A snowstorm. A country house. Old friends reunited.
It’s going to be murder…
Torben Helle – art historian, Danish ex-pat and owner of several excellent Scandinavian jumpers – finds himself dragged to a remote snowbound Northumbrian mansion for a ten-year reunion with old university friends. At the dinner table their host, a reclusive and irritating tech entrepreneur, makes some shocking revelations. And when these are followed by an apparent suicide, the group faces a test of their wits… and their trust.
Snowed in and cut off, surrounded by enigmatic housekeepers and off-duty police inspectors, not to mention a peculiar last will and testament, suspicion and sarcasm quickly turn to panic. Kept afloat by strong drink and stronger women, Torben must draw upon the skills of his training and all the tricks of Golden Age detectives past. As the temperature drops and the tension mounts, it is up to him to work out how much money it would take to turn one of his old friends into a murderer – before someone else ends up dead.
This witty murder mystery puts a modern spin on the classic country house whodunnit. A must-read for fans of Agatha Christie, Richard Osman and Janice Hallett.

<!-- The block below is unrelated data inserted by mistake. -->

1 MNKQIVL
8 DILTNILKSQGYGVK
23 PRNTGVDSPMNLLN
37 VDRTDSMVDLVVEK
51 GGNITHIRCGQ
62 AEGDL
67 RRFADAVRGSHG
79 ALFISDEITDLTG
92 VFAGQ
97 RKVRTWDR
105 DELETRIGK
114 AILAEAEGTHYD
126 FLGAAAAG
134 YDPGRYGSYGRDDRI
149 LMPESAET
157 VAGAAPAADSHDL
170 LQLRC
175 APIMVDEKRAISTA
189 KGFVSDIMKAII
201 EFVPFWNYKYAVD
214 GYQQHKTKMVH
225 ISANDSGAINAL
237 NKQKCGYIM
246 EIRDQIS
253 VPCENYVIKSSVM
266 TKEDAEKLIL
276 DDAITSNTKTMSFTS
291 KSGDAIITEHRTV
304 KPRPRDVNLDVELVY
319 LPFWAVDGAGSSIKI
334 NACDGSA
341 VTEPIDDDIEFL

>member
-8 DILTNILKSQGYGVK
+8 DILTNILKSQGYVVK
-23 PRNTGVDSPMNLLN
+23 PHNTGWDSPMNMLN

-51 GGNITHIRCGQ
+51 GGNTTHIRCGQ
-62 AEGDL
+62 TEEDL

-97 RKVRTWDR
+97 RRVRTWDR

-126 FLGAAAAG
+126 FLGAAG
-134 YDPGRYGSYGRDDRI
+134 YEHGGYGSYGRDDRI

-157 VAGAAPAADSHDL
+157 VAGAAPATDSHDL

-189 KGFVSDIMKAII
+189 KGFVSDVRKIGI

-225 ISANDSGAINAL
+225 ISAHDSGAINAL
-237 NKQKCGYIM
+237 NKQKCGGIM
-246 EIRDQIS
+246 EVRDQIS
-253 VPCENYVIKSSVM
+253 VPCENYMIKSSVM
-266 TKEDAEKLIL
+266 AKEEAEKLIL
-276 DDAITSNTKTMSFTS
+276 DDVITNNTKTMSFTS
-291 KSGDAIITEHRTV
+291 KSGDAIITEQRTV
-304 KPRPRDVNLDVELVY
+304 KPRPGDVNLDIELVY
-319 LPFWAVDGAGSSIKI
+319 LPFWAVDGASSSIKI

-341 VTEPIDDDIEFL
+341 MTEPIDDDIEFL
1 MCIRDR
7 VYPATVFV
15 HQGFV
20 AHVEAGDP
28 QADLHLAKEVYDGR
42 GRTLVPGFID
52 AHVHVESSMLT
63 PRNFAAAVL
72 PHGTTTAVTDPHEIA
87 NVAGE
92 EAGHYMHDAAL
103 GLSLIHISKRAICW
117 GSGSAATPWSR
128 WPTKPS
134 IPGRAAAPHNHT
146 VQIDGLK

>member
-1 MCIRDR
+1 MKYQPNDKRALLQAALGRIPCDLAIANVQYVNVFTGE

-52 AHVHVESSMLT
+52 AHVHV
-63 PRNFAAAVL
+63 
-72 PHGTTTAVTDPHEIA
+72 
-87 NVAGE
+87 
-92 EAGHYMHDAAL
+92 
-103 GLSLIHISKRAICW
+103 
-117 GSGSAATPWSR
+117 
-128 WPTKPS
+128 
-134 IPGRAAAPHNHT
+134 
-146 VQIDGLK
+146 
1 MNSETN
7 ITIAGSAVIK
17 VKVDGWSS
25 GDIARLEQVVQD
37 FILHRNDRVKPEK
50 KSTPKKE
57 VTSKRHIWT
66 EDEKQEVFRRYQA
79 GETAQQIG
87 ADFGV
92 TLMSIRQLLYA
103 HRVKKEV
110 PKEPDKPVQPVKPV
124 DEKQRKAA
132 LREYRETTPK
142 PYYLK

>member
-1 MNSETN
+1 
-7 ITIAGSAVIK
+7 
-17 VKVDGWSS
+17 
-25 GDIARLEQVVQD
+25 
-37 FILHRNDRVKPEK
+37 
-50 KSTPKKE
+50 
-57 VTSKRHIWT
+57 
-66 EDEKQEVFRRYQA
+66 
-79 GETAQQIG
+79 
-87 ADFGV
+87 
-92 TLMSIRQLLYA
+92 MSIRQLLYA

‘An ingenius plot, witty asides and lively characterisation by this Danish author and BBC New Generation Thinker. If Carlsberg did whodunnits they would probably be something like this’
‘A novel that is wonderfully heavy in description, meet Torben Helle. The art historian and Danish expat is on his way to a 10- year reunion with former university friends… It feels like a heart- warming blend of a class whodunnit with a modern spin. Not just that, its wit is peppered throughout. This is one that will make you smile at points as you’re trying to find out what really happened’
‘Jensen’s first novel for adults is an enjoyable mashup of two popular crime fiction subgenera: the golden age- style “closed world” mystery and what, for want of anything more concise, I’m going to call the something-happened-when-we-were-all-at-university thriller… Nicely done, with some entertaining asides about the nature of detective fiction: recommended reading for a long winter night’
‘Full of sharp turns, the plot is equally engaging, reminiscent of the Glass Onion films, and drawing from the many mysteries it name-checks. This craftily entertaining novel’s surprising conclusion fits comfortably in that lineage’
The Irish Times
‘This is an entertaining whodunnit in the classic Christie style’
Mail on Sunday